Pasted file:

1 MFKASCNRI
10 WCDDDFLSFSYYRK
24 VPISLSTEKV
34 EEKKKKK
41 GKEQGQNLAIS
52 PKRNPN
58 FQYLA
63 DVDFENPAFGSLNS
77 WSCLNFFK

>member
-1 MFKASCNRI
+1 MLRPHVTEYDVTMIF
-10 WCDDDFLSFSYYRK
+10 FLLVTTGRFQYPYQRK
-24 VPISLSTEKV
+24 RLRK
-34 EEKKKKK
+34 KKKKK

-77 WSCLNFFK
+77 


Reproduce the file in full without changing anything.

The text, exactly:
1 MFKASCNRI
10 WCDDDFLSFSYYRK
24 VPISLSTEKV
34 EEKKKKK
41 GKEQGQNLAIS
52 PKRNPN
58 FQYLA
63 DVDFENPAFGSLNS
77 WSCLNFFK

>member
-1 MFKASCNRI
+1 MLRPHVTEYDVTMIF
-10 WCDDDFLSFSYYRK
+10 FLLVTTGRFQYPYQRK
-24 VPISLSTEKV
+24 RLRK
-34 EEKKKKK
+34 KKKKK

-77 WSCLNFFK
+77 